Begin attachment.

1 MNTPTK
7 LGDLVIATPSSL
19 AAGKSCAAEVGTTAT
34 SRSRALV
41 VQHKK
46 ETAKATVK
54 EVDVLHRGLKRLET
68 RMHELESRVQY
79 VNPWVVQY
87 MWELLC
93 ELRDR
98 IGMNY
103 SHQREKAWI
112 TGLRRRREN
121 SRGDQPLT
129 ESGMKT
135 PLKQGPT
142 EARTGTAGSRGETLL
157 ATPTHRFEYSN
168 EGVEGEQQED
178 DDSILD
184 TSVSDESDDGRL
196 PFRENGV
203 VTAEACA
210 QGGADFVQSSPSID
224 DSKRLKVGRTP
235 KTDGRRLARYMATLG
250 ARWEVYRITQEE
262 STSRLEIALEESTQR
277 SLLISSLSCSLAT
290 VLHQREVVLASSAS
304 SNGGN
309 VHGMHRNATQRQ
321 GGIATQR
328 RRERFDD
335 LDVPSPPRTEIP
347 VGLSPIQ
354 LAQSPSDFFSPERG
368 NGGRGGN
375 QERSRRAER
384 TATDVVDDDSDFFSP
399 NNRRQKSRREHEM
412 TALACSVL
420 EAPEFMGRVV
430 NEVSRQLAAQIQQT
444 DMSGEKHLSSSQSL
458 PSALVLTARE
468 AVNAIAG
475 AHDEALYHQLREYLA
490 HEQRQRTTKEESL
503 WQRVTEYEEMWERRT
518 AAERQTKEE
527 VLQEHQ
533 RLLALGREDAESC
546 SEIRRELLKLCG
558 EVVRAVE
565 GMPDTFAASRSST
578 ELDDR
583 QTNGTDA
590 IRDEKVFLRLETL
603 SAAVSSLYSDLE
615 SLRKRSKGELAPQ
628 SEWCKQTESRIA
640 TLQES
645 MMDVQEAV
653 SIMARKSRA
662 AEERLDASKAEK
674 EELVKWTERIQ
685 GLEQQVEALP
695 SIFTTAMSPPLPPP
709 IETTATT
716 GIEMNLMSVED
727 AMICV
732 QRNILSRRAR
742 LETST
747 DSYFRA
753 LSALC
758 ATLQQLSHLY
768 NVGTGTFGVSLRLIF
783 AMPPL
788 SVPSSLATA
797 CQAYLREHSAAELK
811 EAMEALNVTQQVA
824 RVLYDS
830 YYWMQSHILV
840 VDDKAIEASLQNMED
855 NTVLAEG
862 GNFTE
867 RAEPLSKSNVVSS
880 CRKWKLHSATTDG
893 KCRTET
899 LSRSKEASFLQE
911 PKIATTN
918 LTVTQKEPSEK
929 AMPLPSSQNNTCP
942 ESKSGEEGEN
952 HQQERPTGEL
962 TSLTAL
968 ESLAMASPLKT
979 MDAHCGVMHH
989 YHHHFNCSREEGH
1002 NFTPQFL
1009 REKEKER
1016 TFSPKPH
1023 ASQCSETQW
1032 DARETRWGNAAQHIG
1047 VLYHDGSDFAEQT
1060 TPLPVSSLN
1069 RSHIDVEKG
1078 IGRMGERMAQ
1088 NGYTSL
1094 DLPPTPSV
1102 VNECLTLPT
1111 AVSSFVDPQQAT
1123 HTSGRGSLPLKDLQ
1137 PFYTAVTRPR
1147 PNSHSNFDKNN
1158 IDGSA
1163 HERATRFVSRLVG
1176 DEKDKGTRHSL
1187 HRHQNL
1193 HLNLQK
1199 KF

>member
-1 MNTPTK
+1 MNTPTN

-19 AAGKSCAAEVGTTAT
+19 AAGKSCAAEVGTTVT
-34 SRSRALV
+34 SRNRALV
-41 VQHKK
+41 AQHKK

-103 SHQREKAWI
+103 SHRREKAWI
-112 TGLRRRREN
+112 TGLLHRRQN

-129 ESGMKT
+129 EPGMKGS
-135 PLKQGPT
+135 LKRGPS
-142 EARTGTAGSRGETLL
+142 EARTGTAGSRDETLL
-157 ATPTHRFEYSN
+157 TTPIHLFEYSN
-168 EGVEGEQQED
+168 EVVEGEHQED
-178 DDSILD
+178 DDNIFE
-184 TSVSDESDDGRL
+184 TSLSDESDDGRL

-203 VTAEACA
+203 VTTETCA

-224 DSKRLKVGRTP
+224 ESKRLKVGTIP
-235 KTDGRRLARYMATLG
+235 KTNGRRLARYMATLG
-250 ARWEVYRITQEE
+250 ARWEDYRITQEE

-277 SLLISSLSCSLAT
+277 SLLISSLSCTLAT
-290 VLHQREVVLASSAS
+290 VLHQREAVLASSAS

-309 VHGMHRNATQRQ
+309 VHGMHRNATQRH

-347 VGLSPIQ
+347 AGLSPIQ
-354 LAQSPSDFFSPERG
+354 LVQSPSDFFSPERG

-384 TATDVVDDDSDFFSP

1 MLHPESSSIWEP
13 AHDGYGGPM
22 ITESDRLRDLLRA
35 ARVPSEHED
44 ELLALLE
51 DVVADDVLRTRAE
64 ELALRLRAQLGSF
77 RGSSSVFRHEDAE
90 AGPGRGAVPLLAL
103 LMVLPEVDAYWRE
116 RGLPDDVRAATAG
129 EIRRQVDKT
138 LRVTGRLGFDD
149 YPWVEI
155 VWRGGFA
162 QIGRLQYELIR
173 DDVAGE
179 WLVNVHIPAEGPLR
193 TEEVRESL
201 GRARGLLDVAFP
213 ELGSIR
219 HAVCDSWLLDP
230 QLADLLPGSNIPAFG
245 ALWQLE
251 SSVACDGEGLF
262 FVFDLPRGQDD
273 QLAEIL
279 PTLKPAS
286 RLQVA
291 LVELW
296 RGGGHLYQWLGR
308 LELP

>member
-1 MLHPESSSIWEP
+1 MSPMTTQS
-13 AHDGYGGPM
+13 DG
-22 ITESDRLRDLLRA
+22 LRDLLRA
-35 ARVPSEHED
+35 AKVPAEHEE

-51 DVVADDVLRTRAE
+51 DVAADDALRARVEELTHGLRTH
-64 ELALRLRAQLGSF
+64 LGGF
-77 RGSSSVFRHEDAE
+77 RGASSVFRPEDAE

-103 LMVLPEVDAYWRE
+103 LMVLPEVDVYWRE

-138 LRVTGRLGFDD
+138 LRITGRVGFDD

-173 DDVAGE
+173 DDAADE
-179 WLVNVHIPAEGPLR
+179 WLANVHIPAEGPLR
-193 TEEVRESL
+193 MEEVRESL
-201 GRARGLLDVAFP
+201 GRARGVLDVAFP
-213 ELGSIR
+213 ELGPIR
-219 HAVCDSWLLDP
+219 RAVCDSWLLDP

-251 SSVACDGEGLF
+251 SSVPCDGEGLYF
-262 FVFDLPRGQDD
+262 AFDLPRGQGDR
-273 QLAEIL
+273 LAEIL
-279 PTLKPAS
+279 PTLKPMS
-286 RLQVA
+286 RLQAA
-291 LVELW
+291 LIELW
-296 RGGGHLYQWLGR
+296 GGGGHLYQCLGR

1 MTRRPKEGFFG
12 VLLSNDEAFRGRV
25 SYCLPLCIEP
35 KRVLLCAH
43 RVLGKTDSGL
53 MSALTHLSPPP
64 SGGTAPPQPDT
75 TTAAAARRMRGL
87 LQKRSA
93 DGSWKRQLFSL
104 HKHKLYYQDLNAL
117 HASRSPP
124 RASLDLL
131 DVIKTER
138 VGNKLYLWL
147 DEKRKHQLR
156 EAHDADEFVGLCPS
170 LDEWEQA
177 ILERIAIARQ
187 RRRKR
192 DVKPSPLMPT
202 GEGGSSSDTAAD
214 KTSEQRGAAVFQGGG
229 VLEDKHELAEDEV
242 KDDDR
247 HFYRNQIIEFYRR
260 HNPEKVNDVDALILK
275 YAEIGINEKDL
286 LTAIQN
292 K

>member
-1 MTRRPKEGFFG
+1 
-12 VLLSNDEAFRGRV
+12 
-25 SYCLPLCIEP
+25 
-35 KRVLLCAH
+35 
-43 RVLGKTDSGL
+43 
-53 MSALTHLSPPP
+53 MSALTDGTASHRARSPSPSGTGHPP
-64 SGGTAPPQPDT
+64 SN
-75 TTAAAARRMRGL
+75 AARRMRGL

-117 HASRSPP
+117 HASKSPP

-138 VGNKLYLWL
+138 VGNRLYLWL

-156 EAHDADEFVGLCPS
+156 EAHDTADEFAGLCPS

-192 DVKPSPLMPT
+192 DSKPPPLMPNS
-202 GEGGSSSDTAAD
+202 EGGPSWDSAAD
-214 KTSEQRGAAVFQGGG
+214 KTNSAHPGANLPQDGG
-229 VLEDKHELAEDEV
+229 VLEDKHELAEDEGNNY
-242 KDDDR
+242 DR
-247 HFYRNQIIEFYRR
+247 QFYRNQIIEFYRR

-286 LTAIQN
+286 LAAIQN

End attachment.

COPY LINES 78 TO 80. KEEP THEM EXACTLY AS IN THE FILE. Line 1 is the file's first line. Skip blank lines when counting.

758 ATLQQLSHLY
768 NVGTGTFGVSLRLIF
783 AMPPL